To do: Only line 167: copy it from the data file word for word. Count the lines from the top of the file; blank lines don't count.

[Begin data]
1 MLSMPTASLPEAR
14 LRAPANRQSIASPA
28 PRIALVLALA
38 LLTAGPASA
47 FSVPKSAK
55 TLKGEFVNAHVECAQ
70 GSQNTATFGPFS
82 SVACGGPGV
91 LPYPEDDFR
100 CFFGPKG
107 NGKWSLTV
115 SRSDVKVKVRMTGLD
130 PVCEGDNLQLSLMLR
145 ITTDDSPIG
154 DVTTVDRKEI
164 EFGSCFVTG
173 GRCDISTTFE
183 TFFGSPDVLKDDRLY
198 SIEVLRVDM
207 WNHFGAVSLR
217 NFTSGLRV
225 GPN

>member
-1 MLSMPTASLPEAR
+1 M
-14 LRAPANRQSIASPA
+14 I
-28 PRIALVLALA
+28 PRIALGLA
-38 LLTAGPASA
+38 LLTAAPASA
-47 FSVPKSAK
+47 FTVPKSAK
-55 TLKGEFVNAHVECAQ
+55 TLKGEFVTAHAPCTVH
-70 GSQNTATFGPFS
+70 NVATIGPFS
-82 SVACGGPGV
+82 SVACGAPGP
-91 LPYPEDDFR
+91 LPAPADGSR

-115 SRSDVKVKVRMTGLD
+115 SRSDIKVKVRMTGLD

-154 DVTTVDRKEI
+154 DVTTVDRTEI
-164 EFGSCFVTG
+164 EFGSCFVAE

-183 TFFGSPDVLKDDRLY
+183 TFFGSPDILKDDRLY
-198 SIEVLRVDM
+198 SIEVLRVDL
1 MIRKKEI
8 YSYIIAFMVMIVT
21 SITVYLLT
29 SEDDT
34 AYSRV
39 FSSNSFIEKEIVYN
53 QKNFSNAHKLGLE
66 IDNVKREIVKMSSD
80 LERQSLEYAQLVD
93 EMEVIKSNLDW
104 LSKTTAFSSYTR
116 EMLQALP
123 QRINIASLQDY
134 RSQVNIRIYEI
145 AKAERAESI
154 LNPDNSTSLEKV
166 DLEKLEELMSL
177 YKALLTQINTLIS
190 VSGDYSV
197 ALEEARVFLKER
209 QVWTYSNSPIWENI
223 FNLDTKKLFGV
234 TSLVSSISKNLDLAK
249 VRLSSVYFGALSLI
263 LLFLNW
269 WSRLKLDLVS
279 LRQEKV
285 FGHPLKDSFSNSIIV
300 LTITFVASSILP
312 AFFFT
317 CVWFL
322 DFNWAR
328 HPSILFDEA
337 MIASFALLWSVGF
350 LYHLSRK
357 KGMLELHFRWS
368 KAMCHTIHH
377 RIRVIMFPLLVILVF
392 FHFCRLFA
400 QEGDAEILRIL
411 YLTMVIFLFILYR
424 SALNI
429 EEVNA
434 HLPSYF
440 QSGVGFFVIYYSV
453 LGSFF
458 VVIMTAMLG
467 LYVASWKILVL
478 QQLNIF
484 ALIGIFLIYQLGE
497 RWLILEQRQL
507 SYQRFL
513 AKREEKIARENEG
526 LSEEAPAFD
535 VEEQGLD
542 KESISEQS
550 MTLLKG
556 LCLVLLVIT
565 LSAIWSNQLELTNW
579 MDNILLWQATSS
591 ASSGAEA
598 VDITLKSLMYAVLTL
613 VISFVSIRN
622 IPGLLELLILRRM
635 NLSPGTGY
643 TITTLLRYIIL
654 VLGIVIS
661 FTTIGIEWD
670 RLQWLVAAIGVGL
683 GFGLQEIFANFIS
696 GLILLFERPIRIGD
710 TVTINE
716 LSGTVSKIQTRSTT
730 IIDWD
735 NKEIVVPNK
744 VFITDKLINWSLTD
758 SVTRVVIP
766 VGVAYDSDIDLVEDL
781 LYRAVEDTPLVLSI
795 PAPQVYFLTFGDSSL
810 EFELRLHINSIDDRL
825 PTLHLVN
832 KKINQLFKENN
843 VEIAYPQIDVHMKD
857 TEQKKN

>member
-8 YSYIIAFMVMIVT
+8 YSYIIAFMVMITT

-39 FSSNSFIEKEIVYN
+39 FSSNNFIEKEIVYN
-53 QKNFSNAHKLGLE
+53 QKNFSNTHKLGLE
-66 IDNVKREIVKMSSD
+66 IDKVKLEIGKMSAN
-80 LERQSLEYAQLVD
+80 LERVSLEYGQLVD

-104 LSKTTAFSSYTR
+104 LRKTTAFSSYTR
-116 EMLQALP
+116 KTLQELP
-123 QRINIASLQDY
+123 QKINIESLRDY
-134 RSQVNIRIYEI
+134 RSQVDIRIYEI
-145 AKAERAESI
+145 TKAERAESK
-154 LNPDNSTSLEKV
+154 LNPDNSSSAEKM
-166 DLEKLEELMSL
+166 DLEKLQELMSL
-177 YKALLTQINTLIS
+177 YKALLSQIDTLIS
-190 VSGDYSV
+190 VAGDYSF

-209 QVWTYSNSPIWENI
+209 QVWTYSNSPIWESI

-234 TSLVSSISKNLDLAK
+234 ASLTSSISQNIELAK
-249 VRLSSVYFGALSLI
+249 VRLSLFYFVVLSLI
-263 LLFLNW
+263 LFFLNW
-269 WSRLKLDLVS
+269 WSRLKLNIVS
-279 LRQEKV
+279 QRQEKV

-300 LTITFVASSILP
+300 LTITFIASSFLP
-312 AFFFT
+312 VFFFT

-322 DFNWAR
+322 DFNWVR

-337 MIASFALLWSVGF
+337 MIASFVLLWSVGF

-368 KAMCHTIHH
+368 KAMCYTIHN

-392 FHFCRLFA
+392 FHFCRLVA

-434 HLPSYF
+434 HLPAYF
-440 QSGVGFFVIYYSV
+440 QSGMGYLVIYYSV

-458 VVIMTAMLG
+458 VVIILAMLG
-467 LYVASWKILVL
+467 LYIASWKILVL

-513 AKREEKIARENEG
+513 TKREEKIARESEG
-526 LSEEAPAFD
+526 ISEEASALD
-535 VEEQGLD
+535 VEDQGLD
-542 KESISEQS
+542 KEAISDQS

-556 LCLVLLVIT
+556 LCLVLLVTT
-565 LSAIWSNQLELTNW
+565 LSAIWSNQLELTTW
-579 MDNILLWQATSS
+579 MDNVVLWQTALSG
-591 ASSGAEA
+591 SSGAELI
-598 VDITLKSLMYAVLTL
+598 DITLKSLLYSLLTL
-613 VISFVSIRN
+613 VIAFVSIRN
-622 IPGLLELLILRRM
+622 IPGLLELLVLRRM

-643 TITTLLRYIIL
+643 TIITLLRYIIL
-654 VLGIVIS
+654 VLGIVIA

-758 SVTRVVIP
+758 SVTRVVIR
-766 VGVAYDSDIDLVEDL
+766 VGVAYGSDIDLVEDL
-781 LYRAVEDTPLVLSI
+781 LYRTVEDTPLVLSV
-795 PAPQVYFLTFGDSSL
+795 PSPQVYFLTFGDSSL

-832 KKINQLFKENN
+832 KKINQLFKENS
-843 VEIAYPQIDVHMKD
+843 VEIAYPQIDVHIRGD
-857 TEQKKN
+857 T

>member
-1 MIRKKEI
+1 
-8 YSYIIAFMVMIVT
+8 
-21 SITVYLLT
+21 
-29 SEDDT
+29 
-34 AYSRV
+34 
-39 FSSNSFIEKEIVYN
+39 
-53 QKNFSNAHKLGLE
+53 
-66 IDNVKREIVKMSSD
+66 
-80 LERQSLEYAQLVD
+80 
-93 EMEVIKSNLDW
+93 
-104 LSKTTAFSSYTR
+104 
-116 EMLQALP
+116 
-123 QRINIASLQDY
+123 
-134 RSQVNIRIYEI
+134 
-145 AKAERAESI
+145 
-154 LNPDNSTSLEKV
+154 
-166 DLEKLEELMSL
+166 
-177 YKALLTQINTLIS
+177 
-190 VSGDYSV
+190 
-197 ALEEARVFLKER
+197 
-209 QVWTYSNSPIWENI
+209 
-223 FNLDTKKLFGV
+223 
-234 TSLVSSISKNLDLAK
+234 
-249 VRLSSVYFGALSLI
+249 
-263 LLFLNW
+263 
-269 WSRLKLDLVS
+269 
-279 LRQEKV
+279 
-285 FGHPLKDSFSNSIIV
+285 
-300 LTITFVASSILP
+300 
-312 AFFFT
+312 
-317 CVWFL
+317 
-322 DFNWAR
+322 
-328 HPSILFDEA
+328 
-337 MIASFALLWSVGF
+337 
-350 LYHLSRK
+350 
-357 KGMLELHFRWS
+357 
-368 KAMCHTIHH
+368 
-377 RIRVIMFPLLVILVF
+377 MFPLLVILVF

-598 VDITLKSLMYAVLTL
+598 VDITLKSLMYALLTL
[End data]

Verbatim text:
+209 QVWTYSNSPIWESI